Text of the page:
This is a most helpful book because it takes us deeper than many other management tools. It should strike a chord with those who have strongly held convictions and want to see them lived out. It shows us a means to work from the inside out – to move from our convictions to our actions. It moves from theory to practice, providing simple and practical tools for implementation. My only trap was that once I became sold on the ideas, I fell easy prey to the myriad of other resources designed to make it all happen!

This book helped me to identify many of the factors that had been creating stress in my life. All too often I’d find myself having dropped the bundle in one or more areas of life while I concentrated on others. The main reason was that I was consistently reactive. I hadn’t put in the ground work, thinking ahead and planning without pressure. Unless something was urgent it didn’t always get my immediate attention. The problem was that once something became urgent it was often already a crisis of major proportions. When the areas included my marriage, family and key areas of ministry this became a major struggle. The ideas in this book helped remind me of the need to be proactive in all these important areas. In other words, to keep putting my first priorities first. And it offered tools to help me achieve this.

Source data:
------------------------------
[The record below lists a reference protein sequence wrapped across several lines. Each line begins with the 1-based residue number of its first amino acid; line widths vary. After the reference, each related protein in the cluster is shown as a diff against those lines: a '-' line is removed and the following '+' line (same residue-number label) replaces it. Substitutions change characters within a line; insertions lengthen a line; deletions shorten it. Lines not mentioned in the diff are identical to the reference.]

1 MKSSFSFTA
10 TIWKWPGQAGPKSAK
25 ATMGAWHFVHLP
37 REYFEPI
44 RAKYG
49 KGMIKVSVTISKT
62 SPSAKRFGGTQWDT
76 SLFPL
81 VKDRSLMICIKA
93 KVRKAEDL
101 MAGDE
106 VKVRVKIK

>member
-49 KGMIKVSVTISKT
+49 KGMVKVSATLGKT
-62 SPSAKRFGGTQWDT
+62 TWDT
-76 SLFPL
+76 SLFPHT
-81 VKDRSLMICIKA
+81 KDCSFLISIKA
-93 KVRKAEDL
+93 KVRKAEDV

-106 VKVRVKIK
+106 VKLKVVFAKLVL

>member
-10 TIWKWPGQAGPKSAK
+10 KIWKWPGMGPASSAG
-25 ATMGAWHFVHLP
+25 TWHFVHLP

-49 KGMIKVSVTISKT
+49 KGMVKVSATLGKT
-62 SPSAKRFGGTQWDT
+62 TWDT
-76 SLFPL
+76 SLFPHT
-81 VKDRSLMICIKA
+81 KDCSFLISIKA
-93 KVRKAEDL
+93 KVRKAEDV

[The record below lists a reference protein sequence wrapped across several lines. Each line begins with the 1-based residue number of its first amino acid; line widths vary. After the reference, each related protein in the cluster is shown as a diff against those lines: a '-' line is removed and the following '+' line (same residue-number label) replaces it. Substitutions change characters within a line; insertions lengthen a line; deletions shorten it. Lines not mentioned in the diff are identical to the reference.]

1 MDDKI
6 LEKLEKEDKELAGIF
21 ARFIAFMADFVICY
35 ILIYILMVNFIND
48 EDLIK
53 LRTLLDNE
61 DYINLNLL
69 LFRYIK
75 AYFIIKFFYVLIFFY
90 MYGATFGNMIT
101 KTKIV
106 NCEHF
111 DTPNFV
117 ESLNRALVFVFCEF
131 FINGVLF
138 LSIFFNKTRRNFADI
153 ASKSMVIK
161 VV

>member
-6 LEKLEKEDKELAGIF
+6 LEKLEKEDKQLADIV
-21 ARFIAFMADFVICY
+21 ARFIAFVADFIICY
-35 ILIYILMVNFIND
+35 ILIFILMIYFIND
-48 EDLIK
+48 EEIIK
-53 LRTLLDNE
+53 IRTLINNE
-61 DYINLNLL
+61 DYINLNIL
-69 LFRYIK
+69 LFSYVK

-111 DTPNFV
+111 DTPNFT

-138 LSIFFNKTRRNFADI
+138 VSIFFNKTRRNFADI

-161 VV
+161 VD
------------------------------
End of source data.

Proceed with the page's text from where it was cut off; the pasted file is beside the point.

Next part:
When I first became a devoted follower of Covey, I must confess to taking on board these ideas hook, line and sinker! I’ve since read over the book a number of times, implemented specific strategies, and adopted ideas for training leaders and running workshops on time management. I introduced this material to our staff and co-workers at church and on campus, and it was required reading for a number of years… until I got busy and distracted by other things!

In my opinion, one of this book’s most obvious weaknesses is the assumptions it makes about people. It has a very optimistic view of human nature that fails to acknowledge or integrate an understanding of selfishness or sin. It offers universal principles on which we can build our lives without any substantiation of their validity. This is not to completely undermine the validity of the points made, but they should be digested carefully. We need to pick out the bones and swallow the meat.

As a Christian reflecting on the thesis of this book, I’m reminded of the words of the Westminster Shorter Catechism, written in the 1640s. It opens with the following question and answer:

Q. What is the chief end of man?